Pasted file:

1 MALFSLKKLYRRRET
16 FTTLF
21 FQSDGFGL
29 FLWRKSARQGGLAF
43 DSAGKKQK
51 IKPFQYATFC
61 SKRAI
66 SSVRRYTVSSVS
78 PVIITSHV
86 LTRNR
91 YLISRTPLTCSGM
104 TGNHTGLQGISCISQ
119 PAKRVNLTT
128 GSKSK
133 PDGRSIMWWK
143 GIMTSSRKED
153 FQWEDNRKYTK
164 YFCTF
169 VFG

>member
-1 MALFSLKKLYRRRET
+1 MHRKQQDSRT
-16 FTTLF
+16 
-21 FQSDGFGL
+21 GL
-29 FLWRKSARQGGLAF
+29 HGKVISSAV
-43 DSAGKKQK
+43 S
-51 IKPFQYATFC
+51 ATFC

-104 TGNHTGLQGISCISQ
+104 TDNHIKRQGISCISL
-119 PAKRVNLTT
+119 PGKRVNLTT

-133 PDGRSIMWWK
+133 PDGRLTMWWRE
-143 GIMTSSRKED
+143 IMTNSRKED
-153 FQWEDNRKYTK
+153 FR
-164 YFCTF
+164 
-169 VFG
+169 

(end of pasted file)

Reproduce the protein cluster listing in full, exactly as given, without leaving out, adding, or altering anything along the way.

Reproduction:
1 MALFSLKKLYRRRET
16 FTTLF
21 FQSDGFGL
29 FLWRKSARQGGLAF
43 DSAGKKQK
51 IKPFQYATFC
61 SKRAI
66 SSVRRYTVSSVS
78 PVIITSHV
86 LTRNR
91 YLISRTPLTCSGM
104 TGNHTGLQGISCISQ
119 PAKRVNLTT
128 GSKSK
133 PDGRSIMWWK
143 GIMTSSRKED
153 FQWEDNRKYTK
164 YFCTF
169 VFG

>member
-1 MALFSLKKLYRRRET
+1 MHRKQQDSRT
-16 FTTLF
+16 
-21 FQSDGFGL
+21 GL
-29 FLWRKSARQGGLAF
+29 HGKVISSAV
-43 DSAGKKQK
+43 S
-51 IKPFQYATFC
+51 ATFC

-104 TGNHTGLQGISCISQ
+104 TDNHIKRQGISCISL
-119 PAKRVNLTT
+119 PGKRVNLTT

-133 PDGRSIMWWK
+133 PDGRLTMWWRE
-143 GIMTSSRKED
+143 IMTNSRKED
-153 FQWEDNRKYTK
+153 FR
-164 YFCTF
+164 
-169 VFG
+169 